ENSURE-AF: Largest trial ever to explore novel oral anticoagulation in AF patients undergoing cardioversion

Andreas Goette

Results of the X-VERT trial, presented at the European Society of Cardiology meeting (ESC; 30 August–3 September, Barcelona, Spain), showed that rivaroxaban (Bayer/Janssen Pharmaceuticals) appears to be an effective and safe alternative to vitamin K antagonist (VKA) therapy in patients with non-valvular atrial fibrillation who are undergoing elective cardioversion (electrical or pharmacological). Now, a new and larger study (ENSURE-AF), which is evaluating the efficacy and safety of edoxaban (Daiichi Sankyo) compared with enoxaparin/warfarin in patients with non-valvular atrial fibrillation undergoing electrical cardioversion is on its way. Andreas Goette (St Vincenz-Hospital Paderborn, Germany) principal investigator of ENSURE-AF speaks to Cardiac Rhythm News on the details of this trial.

ENSURE-AF (Edoxaban vs. warfarin in subjects undergoing cardioversion of atrial fibrillation) is a multinational, prospective, randomised, open-label, blinded endpoint evaluation parallel group study, which will evaluate the efficacy and safety of the investigational oral, once-daily direct factor Xa-inhibitor edoxaban compared to enoxaparin/warfarin for the prevention of stroke and other blood clot complications in patients with non-valvular atrial fibrillation undergoing electrical cardioversion.


Patients will be randomised to receive edoxaban 60mg (or a patient specific dose of edoxaban 30mg for patients with renal impairment or low body weight or p-glycoprotein inhibitor use) or enoxaparin/warfarin for 28-49 days. In the trial, patients will be stratified with regard to the use of transesophageal echocardiography.

What is the rationale to undertake a trial like ENSURE-AF?

Cardioversion of atrial fibrillation is performed all over the world as an initial attempt to restore sinus rhythm in a large proportion of atrial fibrillation patients. However, after this procedure most patients need oral anticoagulation for at least four weeks after successful cardioversion. Thus, novel oral anticoagulant therapy appears to be very convenient for patients, because they can be fully anticoagulated within two-four hours with not need to overlap heparin therapy with warfarin. The ENSURE-AF trial is the largest prospective cardioversion trial ever. The trial is powered to assess the safety for the use of 60mg edoxaban once daily in comparison to warfarin in the setting of electrical cardioversion. So far, no other trial was adequately powered to assess safety or efficacy in this clinical context. Therefore, the results of the trial will have the potential to have an impact on the existent atrial fibrillation guidelines.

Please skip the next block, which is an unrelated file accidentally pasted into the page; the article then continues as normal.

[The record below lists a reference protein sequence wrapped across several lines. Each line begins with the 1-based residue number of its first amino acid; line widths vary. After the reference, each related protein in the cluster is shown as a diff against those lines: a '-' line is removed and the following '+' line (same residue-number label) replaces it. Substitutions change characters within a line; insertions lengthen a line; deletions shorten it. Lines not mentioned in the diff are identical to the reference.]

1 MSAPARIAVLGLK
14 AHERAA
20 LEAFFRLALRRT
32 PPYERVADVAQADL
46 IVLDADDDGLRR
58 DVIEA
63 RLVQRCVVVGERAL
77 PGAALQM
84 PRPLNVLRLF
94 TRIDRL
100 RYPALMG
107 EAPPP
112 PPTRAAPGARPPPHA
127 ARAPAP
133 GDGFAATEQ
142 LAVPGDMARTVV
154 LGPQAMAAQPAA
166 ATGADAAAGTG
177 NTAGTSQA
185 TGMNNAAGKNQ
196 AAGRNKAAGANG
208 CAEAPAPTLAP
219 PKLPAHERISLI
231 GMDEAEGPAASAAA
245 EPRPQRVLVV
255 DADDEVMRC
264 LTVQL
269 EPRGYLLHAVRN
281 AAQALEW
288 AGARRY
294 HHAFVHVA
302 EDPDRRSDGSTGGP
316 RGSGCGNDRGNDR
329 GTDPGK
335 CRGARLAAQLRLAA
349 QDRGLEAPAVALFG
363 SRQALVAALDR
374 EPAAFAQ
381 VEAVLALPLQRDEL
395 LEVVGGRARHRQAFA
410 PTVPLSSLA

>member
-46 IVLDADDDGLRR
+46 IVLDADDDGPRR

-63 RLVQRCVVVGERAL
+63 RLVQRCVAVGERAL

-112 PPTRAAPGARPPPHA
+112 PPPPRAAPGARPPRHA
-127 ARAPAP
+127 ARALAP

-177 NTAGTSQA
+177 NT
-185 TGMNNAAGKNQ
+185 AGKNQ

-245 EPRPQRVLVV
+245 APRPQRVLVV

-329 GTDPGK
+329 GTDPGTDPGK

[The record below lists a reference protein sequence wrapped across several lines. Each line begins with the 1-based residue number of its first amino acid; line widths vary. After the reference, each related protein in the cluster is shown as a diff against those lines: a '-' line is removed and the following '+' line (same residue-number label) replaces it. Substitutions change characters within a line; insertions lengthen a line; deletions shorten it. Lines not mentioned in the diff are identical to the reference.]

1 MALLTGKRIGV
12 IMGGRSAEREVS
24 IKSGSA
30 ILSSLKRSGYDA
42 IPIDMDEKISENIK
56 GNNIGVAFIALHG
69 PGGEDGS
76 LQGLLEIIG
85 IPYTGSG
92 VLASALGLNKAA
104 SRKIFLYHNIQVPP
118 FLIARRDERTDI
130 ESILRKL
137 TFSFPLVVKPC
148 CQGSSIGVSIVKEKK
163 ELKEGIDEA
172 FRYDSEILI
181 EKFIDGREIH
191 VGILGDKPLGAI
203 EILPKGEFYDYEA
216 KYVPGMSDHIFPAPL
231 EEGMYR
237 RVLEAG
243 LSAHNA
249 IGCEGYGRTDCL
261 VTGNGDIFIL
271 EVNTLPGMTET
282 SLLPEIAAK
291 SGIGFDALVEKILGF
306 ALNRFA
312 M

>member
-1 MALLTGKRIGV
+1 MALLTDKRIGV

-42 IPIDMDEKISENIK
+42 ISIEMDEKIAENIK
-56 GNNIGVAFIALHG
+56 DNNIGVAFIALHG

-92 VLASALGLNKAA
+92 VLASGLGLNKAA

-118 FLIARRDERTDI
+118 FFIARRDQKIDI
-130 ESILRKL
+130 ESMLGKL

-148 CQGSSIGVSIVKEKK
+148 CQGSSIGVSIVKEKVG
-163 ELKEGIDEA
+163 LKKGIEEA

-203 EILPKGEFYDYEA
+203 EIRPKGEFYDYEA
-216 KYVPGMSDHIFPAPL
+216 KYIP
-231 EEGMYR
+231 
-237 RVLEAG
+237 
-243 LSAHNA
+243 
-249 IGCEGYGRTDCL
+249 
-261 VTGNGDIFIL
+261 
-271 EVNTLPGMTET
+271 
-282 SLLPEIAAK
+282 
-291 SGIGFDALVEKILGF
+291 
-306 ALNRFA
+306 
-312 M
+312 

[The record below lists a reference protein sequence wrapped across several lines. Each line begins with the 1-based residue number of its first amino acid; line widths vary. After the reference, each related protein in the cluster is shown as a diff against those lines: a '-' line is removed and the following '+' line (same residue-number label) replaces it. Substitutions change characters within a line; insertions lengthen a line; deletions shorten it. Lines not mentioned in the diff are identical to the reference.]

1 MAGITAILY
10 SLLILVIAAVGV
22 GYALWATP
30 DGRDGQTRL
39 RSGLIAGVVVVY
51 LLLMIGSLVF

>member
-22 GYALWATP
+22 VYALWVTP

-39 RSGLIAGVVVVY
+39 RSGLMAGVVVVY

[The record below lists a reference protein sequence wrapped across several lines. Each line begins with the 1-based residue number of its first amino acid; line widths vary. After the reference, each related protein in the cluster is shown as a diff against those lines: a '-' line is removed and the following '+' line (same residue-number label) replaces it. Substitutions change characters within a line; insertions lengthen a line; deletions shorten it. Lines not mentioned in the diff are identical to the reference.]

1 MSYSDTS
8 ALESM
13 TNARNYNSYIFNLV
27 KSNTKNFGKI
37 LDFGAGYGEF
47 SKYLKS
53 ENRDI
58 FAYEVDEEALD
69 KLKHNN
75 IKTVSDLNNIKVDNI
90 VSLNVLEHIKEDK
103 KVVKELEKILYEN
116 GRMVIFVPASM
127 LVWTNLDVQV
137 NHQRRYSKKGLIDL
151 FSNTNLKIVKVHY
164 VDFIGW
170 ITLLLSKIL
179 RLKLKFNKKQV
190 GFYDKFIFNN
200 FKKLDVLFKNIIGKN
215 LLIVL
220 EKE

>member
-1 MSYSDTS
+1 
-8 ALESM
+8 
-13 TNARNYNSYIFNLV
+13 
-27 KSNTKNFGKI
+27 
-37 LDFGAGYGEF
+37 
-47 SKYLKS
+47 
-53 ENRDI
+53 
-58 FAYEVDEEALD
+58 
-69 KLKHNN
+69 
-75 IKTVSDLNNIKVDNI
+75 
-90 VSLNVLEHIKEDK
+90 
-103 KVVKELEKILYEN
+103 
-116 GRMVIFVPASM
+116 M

Has ENSURE-AF started enrolling patients?

The trial started enrolling patients in May 2014. Recruitment is expected to be completed in 2015. More than 2,200 patients are expected to be enrolled in more than 300 clinical sites worldwide.

Could you please explain the differences of ENSURE-AF and X-VERT? 

There are several differences between the two trials. The X-VERT trial assessed the use of rivaroxaban in the setting of electrical and pharmacological cardioversion. Furthermore, a TEE-guided and non-TEE-guided approach were allowed in the trial. Overall, the different subgroups were small, and therefore, the trial was not powered to assess the safety or efficacy of the different treatment strategies. In contrast, the ENSURE-AF trial allows electrical cardioversion only. Similar to the X-VERT trial, a TEE-guided and non-TEE-guided approach is also allowed in the ENSURE-AF trial. With more than 2,200 patients the trial is adequately powered to assess the safety of edoxaban therapy in comparison to warfarin in this clinical scenario.

Are there any other trials exploring new oral anticoagulants in this setting?

There are retrospective data for the use of dabigatran (Pradaxa, Boehringer Ingelheim) in patients undergoing cardioversion in the RE-LY trial. In addition, there are also retrospective data for the use of apixaban (Eliquis, Bristol Myers Squibb/Pfizer) in cardioversion performed in the ARISTOTLE trial. To the best of knowledge, a prospective randomised trial using apixaban in patients undergoing cardioversion is planned.